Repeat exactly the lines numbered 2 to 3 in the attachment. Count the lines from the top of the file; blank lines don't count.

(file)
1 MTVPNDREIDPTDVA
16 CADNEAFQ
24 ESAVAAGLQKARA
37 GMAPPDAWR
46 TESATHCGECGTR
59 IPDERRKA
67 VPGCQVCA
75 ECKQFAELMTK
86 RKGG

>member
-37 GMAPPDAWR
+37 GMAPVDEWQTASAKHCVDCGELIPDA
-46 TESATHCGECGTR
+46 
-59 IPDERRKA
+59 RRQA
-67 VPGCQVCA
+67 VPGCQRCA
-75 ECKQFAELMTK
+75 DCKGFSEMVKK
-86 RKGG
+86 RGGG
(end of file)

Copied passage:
16 CADNEAFQ
24 ESAVAAGLQKARA